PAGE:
Wednesday, 08 May 2013 09:48

Literary All-Stars Answer the Call for Dogwood Fine Arts Festival

Written by  Lauren Longo
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Nicole Krauss Nicole Krauss

Dowagiac Dogwood Fine Arts Festival
Downtown Dowagiac
May 10-18
$30-$60
dogwoodfinearts.org

Literary all-stars Kurt Vonnegut, Joyce Carol Oates, John Updike and Margaret Atwood all have one thing in common besides being acclaimed novelists: they all hung out in the little town of Dowagiac, Mich.

How? Through the Dogwood Fine Arts Festival, which is in its 22nd year. This year, the festival hosts artists with similar accolades, such as folk musician Arlo Guthrie and award-winning author Nicole Krauss.

"When [the festival] first started, the community was going through a renaissance," said Max Sala, festival coordinator. "There was a refurbishment of the downtown business district and people wondered what else we could do."

The organizers decided to expand the use of the community theater and invite writers to give a presentation. Festival Founder Richard Frantz compiled a list of authors he believed to be at the top of their game in the literature world and decided to give them a call. That first year, they landed Pulitzer Prize-winning poet Gwendolyn Brooks.

"We thought, 'OK, if we can do it one year let's see who else we can get,'" Sala said.

In the following years, the festival brought Kurt Vonnegut, Joyce Carol Oates, John Updike and Margaret Atwood to the community, among other literary giants.

"When people wonder how we get these big-name people, the answer is: we ask," Sala said. "We've never run into an author who said they wouldn't come. Now there's kind of an understanding among the authors. They tell each other, 'Hey, if someone from this little town calls, don't hang up the phone.'"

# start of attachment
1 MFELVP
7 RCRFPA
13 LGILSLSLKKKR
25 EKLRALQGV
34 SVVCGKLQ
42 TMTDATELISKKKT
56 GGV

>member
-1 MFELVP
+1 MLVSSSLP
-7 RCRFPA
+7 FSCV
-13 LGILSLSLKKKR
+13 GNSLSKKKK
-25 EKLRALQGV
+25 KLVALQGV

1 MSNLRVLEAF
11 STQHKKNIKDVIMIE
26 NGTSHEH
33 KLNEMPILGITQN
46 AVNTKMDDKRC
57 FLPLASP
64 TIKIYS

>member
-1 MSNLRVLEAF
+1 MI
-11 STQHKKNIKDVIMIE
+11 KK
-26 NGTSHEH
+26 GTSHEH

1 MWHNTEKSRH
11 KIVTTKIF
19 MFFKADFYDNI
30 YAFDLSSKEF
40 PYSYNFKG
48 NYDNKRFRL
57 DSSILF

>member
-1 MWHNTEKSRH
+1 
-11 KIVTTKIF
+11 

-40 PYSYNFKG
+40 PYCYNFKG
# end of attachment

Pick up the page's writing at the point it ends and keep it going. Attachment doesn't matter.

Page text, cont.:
Nicole Krauss is one of those authors that didn't hang up. One of The New Yorker's 20 Under 40 to Watch, her work has appeared in Esquire and The New Yorker and her first novel, Man Walks Into a Room, was a finalist for the Los Angeles Times Book of the Year.

Dogwood isn't just about literature, however. The festival aims to focus on all aspects of fine art. Coming back to the festival after five years is folk singer Arlo Guthrie, best known for his politically charged songs, agreed to return during the tribute tour for his father, Woody Guthrie.

The festivities also include an introduction to classical music for kids, the grand opening of the Dowagiac Area History Museum, a storytelling master class and "Caught in the Act," which gives visitors the opportunity to interact with artists in an open-air studio. Andy Offutt Irwin, equal parts storyteller, musician and humorist, will delight families with his performance and master class on May 14.

"It's probably the biggest event that the community offers and it brings people from outside the area," Sala said. "The community definitely becomes a destination for people during those 10 days."

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